Land Remediation Relief: Exclusions: Polluter Pays: Who is the polluter - acquiring land in a contaminated state
If a company acquires a site and, subsequent to their acquisition:
- existing contamination is spread by movement in the groundwater, or
- a change in the law, or of recommended accepted levels of contamination, means that the site is deemed to be contaminated; or
- previously unsuspected contamination is identified on the site
then they are not automatically treated as the polluter. The contamination was already present when they acquired the site. But you have to consider whether they have caused additional contamination or, knowing that the pollution was present, have failed to take sufficient steps to contain the pollution.
A company may acquire a site in a contaminated state and not qualify for relief as it is itself partly responsible for the contamination (for example by continuing the process that causes the pollution whether or not it was accepted practice at the time; or, for example, by failing to take steps to prevent the spread of pollution).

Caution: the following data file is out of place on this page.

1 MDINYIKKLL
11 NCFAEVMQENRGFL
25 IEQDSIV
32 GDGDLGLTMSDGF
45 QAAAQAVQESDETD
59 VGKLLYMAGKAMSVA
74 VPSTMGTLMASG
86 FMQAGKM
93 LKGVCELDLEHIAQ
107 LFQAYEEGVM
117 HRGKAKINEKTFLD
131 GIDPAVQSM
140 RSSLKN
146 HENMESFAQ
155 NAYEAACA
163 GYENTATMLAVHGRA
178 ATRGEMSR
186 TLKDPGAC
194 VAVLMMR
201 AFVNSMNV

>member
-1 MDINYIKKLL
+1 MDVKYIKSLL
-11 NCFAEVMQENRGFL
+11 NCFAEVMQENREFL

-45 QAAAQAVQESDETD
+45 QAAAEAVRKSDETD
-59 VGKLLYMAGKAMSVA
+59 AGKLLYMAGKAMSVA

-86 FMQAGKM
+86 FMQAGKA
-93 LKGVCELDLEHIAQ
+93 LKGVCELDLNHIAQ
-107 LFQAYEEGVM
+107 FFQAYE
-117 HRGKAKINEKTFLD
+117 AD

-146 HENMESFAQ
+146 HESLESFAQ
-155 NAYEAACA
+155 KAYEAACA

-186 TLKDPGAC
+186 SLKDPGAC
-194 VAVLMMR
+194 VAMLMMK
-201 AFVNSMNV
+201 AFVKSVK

- If a company acquires a site and continues a process that causes contamination then it is partly responsible for the contamination and cannot claim relief.
- If a company acquires a site where there is contamination due to inadequate maintenance then the company will be the polluter unless it takes steps to carry out the necessary repairs within a reasonable time. How quickly they need to be carried out will depend upon the facts of the individual case.
Not knowing that contamination was present when the site was acquired does not make the company responsible for that contamination when it is later discovered. The site was contaminated at acquisition, even if it was not recognised at the time. The company will be entitled to LRR on the subsequent clean up provided it has not added to the contamination in the interim.
A company is not excluded from the relief because there is a change in the legislation or in the recommended levels of contamination. The question is whether the company is responsible for the land being contaminated.
If the site was contaminated at acquisition (but at a level that did not require action under the then prevailing rules or practice) a clear up consequent upon a tightening of those rules or practice will attract LRR provided that the company has not added to the contamination (either by action or inaction) during its period of ownership.